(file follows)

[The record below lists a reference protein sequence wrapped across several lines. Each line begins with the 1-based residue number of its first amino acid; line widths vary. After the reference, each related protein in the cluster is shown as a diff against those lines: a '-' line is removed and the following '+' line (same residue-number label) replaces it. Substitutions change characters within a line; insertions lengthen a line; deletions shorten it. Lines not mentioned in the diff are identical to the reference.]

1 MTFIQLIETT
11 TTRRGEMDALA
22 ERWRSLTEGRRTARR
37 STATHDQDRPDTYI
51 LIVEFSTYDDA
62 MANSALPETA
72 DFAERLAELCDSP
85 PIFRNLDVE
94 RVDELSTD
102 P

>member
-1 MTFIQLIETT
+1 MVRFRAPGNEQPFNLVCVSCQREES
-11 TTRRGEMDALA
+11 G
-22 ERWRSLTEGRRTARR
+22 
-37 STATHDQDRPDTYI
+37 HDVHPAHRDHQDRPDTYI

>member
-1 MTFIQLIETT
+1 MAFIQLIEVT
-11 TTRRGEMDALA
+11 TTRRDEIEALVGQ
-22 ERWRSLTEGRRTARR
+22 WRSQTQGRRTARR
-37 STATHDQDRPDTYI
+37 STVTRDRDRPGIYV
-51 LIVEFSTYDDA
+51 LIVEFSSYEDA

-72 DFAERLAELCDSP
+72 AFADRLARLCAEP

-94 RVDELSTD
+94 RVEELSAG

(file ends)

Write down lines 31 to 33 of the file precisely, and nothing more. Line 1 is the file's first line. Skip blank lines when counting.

+51 LIVEFSSYEDA

-72 DFAERLAELCDSP
+72 AFADRLARLCAEP